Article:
New German Community Models Car-Free Living

vauban_schrittempo.jpg
The Vauban Department of Transportation gets to work. Schritt Tempo: Walking Speed.

Freiburg, Germany is a place you need to know about if you are interested in models for reducing automobile dependence. Here is a great story by Isabelle de Pommereau from Wednesday’s Christian Science Monitor:

FREIBURG, GERMANY: It’s pickup time at the Vauban kindergarten here at the edge of the Black Forest, but there’s not a single minivan waiting for the kids. Instead, a convoy of helmet-donning moms – bicycle trailers in tow – pedal up to the entrance.

vauban-kinder_1.jpgWelcome to Germany’s best-known environmentally friendly neighborhood and a successful experiment in green urban living. The Vauban development – 2,000 new homes on a former military base 10 minutes by bike from the heart of Freiburg – has put into practice many ideas that were once dismissed as eco-fantasy but which are now moving to the center of public policy.

With gas prices well above $6 per gallon across much of the continent, Vauban is striking a chord in Western Europe as communities encourage people to be less car-dependent. Just this week, Paris unveiled a new electric tram in a bid to reduce urban pollution and traffic congestion.

"Vauban is clearly an offer for families with kids to live without cars," says Jan Scheurer, an Australian researcher who has studied the Vauban model extensively. "It was meant to counter urban sprawl – an offer for families not to move out to the suburbs and give them the same, if better quality of life. And it is very successful."

Read the rest of the story…

Photos: Vauban web site

  • Nicolo Machiavelli

    I believe that Freiburg, like many other German cities, also bans cars from the old walled center city. They were conscious of the polution effects on the infrastructure of the old city maybe forty years ago and began devising schemes to protect it. One thing leads to another.

  • v

    but now who will hit kids as they cross the street?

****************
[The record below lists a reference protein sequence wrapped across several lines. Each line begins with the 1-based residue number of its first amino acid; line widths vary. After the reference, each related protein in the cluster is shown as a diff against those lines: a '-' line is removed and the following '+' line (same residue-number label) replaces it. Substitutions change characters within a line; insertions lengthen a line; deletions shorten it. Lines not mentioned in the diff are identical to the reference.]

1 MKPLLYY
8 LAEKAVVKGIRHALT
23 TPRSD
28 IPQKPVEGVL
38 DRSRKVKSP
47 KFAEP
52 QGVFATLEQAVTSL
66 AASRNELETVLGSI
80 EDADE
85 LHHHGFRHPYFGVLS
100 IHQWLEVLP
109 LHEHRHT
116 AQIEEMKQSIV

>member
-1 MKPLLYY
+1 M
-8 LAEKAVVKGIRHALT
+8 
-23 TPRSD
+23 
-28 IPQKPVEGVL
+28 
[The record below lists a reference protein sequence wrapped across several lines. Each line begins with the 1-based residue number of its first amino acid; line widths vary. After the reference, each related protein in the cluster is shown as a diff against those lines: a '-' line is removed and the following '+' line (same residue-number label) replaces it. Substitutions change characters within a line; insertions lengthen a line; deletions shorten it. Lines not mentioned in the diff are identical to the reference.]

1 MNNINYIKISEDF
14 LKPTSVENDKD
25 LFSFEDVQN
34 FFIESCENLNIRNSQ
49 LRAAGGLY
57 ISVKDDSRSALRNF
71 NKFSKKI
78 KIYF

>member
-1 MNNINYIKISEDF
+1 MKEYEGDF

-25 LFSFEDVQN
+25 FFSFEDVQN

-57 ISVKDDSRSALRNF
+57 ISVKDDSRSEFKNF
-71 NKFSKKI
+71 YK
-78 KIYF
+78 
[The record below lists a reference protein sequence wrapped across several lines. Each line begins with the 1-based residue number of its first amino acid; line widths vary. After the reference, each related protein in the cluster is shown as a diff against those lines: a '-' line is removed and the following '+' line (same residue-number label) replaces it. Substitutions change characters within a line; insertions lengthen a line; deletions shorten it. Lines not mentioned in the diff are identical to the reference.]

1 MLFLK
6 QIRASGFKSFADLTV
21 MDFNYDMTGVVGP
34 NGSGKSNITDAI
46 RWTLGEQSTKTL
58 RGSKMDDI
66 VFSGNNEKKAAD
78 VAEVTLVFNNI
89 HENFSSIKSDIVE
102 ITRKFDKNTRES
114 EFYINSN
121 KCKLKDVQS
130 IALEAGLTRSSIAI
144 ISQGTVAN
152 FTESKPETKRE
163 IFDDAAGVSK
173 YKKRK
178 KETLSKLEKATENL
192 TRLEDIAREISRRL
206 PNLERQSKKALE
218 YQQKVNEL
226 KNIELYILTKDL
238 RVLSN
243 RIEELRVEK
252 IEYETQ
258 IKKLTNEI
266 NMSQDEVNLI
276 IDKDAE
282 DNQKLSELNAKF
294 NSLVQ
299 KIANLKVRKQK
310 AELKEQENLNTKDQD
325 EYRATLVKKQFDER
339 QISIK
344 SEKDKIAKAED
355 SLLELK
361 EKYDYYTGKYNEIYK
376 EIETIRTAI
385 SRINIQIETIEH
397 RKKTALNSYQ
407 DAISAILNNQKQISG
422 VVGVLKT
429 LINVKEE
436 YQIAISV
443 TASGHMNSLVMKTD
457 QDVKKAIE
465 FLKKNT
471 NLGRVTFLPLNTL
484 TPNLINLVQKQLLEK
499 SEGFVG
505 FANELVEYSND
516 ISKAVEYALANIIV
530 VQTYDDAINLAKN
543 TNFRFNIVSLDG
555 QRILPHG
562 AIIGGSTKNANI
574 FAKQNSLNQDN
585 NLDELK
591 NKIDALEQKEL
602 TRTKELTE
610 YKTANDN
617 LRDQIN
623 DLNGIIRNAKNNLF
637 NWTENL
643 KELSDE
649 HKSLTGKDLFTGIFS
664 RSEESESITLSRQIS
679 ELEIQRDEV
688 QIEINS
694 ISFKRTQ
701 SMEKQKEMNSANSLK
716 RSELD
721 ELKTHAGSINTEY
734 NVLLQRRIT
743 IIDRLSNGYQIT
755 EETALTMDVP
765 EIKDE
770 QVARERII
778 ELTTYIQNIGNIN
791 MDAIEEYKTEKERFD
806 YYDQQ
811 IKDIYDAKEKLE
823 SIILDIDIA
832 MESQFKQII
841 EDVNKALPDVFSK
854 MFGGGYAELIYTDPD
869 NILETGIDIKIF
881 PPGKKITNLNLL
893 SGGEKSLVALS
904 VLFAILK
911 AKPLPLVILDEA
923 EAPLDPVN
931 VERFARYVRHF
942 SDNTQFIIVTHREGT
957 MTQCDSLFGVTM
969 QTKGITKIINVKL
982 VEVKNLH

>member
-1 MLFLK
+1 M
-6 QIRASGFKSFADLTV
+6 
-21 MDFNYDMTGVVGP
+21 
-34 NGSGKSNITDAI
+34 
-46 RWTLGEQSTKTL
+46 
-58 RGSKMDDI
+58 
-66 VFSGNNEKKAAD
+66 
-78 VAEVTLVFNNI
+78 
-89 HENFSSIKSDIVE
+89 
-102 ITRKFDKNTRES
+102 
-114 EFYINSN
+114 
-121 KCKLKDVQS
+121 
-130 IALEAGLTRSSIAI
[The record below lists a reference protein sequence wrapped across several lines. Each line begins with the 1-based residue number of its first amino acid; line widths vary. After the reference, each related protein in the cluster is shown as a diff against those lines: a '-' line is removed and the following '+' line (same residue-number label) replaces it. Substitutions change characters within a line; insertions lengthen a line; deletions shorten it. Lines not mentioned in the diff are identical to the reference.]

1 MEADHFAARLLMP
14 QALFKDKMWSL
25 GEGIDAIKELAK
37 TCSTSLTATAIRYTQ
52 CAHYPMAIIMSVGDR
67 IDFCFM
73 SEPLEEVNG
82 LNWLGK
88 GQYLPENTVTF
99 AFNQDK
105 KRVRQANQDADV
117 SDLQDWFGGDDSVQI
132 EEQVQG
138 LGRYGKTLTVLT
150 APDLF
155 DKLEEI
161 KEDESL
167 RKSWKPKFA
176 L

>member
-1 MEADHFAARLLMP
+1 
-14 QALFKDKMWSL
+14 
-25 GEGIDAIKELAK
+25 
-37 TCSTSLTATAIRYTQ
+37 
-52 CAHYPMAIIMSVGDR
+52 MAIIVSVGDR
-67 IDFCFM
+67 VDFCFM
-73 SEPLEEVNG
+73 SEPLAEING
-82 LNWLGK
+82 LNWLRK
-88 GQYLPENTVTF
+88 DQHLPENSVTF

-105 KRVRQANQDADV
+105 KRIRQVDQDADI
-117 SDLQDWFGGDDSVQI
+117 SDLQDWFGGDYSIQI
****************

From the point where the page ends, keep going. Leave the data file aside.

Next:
ALSO ON STREETSBLOG

Cities Must Become More Resilient to Survive

|
The idea that cities are greener than suburbs has gotten a lot of attention lately. But a recently published book argues that in a future of diminishing resources, cities themselves are going to have to become much more efficient and inventive if they are to be sustainable — indeed, if they are to survive at […]

The Political Climate That Makes Transportation Reform Run

|
When House transportation committee chairman Jim Oberstar (D-MN) recently accused his colleagues of lacking the "political will" to pursue long-term reform of infrastructure policy, he wasn’t simply employing a D.C. rhetorical flourish. To understand what Oberstar meant, let’s travel to Berlin for a moment. A German-made high-speed rail car. (Photo: Spiegel) Colby Itkowitz, CQ’s crack […]

Rocky Road

|
Cycling intimately acquaints you with every bump, slice, crease, divot, ledge, ripple and of course pothole in a street, because not noticing means you might get thrown off your steed into bone-breaking and life ending car traffic. While riding along Lafayette Street in Manhattan, or Bergen Street in Brooklyn, or essentially anywhere in New York […]

Mayor Livingstone: $50 to Drive an SUV into Central London

|
London Mayor Ken Livingstone said yesterday that he wants to introduce an emissions-based congestion charging fee in an attempt to reduce his city’s carbon dioxide output and to encourage cleaner transportation. The mayor’s proposal is to charge the heaviest polluting vehicles emitting 225 grams of CO2 per kilometer, a £25 fee to drive into London’s Central Business District. At today’s […]

Cartoon Tuesday: Mode Switch

|
This number from cartoonist Bob Lafay makes a good companion to last week’s news that some bike models are in short supply throughout New York City, perhaps reflecting the effect of gas prices on manufacturers’ inventories. The panic subsides once you start pedaling.

Talking Headways Podcast: High-Speed Rail Lessons from France and Germany

|
This week we’re joined by Eric Eidlin, a community planner and sustainability lead at the Federal Transit Administration. Over the last few years Eric has also been studying high-speed rail in Germany and France as a fellow with the German Marshall Fund. He recently published a report, “Making the Most of High-Speed Rail in California: Lessons from France and Germany.” Eric […]